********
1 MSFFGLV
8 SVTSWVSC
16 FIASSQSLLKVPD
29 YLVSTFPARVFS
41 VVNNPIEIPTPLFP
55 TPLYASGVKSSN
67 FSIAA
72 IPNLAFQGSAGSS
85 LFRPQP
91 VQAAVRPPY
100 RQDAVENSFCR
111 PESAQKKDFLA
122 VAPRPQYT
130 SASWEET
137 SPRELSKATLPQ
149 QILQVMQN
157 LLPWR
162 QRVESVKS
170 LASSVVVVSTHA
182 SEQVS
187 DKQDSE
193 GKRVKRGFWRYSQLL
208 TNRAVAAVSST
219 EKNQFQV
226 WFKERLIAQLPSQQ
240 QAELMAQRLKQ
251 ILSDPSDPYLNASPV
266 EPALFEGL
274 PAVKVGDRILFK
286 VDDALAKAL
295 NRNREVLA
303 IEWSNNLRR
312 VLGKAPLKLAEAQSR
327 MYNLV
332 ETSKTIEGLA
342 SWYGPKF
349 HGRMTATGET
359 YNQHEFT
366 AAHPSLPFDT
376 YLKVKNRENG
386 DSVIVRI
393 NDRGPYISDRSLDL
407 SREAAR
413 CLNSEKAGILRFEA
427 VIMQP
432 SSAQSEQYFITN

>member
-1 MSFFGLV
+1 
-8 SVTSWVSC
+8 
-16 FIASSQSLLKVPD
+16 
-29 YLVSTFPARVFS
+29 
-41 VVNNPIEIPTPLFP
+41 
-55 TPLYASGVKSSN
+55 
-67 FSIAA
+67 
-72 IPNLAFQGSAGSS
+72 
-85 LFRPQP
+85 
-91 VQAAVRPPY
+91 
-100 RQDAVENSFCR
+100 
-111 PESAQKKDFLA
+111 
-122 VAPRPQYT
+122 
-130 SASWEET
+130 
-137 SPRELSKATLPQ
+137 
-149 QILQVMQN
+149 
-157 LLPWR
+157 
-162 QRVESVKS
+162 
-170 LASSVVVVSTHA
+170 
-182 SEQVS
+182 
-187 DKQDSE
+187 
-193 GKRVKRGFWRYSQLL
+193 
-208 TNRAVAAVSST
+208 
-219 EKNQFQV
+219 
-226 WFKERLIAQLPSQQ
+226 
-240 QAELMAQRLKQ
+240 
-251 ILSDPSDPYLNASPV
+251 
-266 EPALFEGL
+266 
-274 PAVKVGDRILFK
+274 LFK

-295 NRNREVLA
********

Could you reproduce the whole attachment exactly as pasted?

1 MSFFGLV
8 SVTSWVSC
16 FIASSQSLLKVPD
29 YLVSTFPARVFS
41 VVNNPIEIPTPLFP
55 TPLYASGVKSSN
67 FSIAA
72 IPNLAFQGSAGSS
85 LFRPQP
91 VQAAVRPPY
100 RQDAVENSFCR
111 PESAQKKDFLA
122 VAPRPQYT
130 SASWEET
137 SPRELSKATLPQ
149 QILQVMQN
157 LLPWR
162 QRVESVKS
170 LASSVVVVSTHA
182 SEQVS
187 DKQDSE
193 GKRVKRGFWRYSQLL
208 TNRAVAAVSST
219 EKNQFQV
226 WFKERLIAQLPSQQ
240 QAELMAQRLKQ
251 ILSDPSDPYLNASPV
266 EPALFEGL
274 PAVKVGDRILFK
286 VDDALAKAL
295 NRNREVLA
303 IEWSNNLRR
312 VLGKAPLKLAEAQSR
327 MYNLV
332 ETSKTIEGLA
342 SWYGPKF
349 HGRMTATGET
359 YNQHEFT
366 AAHPSLPFDT
376 YLKVKNRENG
386 DSVIVRI
393 NDRGPYISDRSLDL
407 SREAAR
413 CLNSEKAGILRFEA
427 VIMQP
432 SSAQSEQYFITN

>member
-1 MSFFGLV
+1 
-8 SVTSWVSC
+8 
-16 FIASSQSLLKVPD
+16 
-29 YLVSTFPARVFS
+29 
-41 VVNNPIEIPTPLFP
+41 
-55 TPLYASGVKSSN
+55 
-67 FSIAA
+67 
-72 IPNLAFQGSAGSS
+72 
-85 LFRPQP
+85 
-91 VQAAVRPPY
+91 
-100 RQDAVENSFCR
+100 
-111 PESAQKKDFLA
+111 
-122 VAPRPQYT
+122 
-130 SASWEET
+130 
-137 SPRELSKATLPQ
+137 
-149 QILQVMQN
+149 
-157 LLPWR
+157 
-162 QRVESVKS
+162 
-170 LASSVVVVSTHA
+170 
-182 SEQVS
+182 
-187 DKQDSE
+187 
-193 GKRVKRGFWRYSQLL
+193 
-208 TNRAVAAVSST
+208 
-219 EKNQFQV
+219 
-226 WFKERLIAQLPSQQ
+226 
-240 QAELMAQRLKQ
+240 
-251 ILSDPSDPYLNASPV
+251 
-266 EPALFEGL
+266 
-274 PAVKVGDRILFK
+274 LFK

-295 NRNREVLA